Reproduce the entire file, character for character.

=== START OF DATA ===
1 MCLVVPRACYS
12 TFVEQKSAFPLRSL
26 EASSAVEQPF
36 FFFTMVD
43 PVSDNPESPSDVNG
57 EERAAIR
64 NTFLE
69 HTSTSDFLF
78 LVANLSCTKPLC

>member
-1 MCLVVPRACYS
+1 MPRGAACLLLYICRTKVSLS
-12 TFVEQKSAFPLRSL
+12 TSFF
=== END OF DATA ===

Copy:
1 MCLVVPRACYS
12 TFVEQKSAFPLRSL
26 EASSAVEQPF
36 FFFTMVD
43 PVSDNPESPSDVNG
57 EERAAIR
64 NTFLE
69 HTSTSDFLF
78 LVANLSCTKPLC

>member
-1 MCLVVPRACYS
+1 MPRGAACLLLYICRTKVSLS
-12 TFVEQKSAFPLRSL
+12 TSFF